Speech to the International Religious Freedom Association
March 2, 2015
Four years ago today my friend Shahbaz Bhatti was assassinated by the Pakistani Taliban steps from his mother’s home in Islamabad. I wanted to share a few personal thoughts on this anniversary.
Many people knew and respected Shahbaz for his work. For those of you who aren’t familiar with him, he was a prominent Pakistani Christian who courageously advocated for the rights of members of Pakistan's religious minorities. Shahbaz was sworn in by the Pakistani President in November 2008 as the Federal Minister for Minorities Affairs. After assuming the position, Shahbaz worked bravely to see the repeal or reform of Pakistan’s abusive blasphemy laws, which earned him numerous death threats. Before his assassination, he had just been reappointed to the cabinet, something he referred to me as being a “miracle.” It energized him to press on, despite increasing resistance and threats to his life.
I know at times he was afraid – he told me as much on occasion. Yet he forged ahead to squeezed every ounce out of being a religious freedom advocate in the federal cabinet to make a difference.
Shahbaz was having an impact. And that is why he was killed by the Pakistani Taliban on March 2nd. Now four years after his life was taken, at a time when religious freedom is under attack worldwide, will his passing challenge us to do more in this struggle for freedom of religion or belief?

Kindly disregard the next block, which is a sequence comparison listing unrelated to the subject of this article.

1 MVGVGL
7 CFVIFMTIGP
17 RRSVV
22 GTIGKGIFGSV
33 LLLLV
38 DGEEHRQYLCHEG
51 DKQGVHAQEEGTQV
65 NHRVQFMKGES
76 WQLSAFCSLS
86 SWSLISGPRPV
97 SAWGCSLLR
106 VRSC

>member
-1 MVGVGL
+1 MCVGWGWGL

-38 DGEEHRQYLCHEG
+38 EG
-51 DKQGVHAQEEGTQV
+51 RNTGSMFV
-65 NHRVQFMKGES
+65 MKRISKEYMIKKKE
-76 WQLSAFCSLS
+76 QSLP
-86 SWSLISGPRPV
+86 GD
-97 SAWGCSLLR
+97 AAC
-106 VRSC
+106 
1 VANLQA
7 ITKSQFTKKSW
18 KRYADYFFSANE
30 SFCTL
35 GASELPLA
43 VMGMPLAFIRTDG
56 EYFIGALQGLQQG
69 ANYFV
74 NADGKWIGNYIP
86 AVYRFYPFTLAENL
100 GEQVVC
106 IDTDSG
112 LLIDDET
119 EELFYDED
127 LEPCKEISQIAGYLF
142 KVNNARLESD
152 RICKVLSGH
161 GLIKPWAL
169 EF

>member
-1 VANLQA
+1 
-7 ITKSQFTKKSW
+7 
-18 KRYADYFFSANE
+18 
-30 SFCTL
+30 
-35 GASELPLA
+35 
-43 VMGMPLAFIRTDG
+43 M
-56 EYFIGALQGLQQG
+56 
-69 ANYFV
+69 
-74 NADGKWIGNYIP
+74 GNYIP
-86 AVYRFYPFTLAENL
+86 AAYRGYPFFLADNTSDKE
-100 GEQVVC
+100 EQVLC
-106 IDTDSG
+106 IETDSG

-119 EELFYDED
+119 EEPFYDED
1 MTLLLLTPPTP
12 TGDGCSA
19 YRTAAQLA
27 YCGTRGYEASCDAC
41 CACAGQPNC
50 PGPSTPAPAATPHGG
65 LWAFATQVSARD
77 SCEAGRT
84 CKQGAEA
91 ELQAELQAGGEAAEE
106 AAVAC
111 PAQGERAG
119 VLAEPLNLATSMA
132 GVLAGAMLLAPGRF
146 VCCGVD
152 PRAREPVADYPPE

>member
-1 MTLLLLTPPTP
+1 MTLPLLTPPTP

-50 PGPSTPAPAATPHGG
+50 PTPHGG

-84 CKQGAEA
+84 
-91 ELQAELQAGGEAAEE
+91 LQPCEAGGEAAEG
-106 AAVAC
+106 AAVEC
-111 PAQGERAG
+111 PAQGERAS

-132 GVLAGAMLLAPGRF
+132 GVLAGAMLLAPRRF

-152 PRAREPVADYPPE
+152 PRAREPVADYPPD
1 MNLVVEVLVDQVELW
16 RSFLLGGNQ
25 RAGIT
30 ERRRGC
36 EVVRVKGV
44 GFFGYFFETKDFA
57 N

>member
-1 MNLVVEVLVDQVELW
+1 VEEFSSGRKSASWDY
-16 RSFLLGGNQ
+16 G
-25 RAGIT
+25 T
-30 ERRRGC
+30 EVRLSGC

I believe that for those of us involved in this cause we can best remember Shahbaz by making his death matter. While in Washington or other western cities, we can feel distant from the people we are trying to help. But as we learned with Shahbaz, and see regular reminders of today, this work matters. It can literally be life or death. At a time with rising violations of this fundamental freedom around the world, we must redouble our efforts to make a difference and carry on his work. We must all insist that religious freedom for all people be respected.
International religious freedom is often sidelined and our efforts sometimes fracture. Yet I hope we can all move forward together, remembering those who have gone before and those persecuted today – be they in Pakistan, Nigeria, China, Burma, Iraq/Syria, or elsewhere. Let us push towards a day when everyone everywhere can enjoy freedom of thought, conscience, and religion. It’s a goal that may seem impossible now, but it will only be impossible if we don’t try.